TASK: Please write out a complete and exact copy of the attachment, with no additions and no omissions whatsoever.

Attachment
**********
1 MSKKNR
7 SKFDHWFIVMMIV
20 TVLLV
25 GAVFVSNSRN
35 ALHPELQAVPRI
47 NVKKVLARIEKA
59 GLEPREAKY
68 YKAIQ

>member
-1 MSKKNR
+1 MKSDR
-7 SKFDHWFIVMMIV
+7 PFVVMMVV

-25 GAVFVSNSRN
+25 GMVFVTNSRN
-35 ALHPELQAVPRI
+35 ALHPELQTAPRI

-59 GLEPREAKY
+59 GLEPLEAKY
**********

1 MSKKNR
7 SKFDHWFIVMMIV
20 TVLLV
25 GAVFVSNSRN
35 ALHPELQAVPRI
47 NVKKVLARIEKA
59 GLEPREAKY
68 YKAIQ

>member
-1 MSKKNR
+1 MKSDR
-7 SKFDHWFIVMMIV
+7 PFVVMMVV

-25 GAVFVSNSRN
+25 GMVFVTNSRN
-35 ALHPELQAVPRI
+35 ALHPELQTAPRI

-59 GLEPREAKY
+59 GLEPLEAKY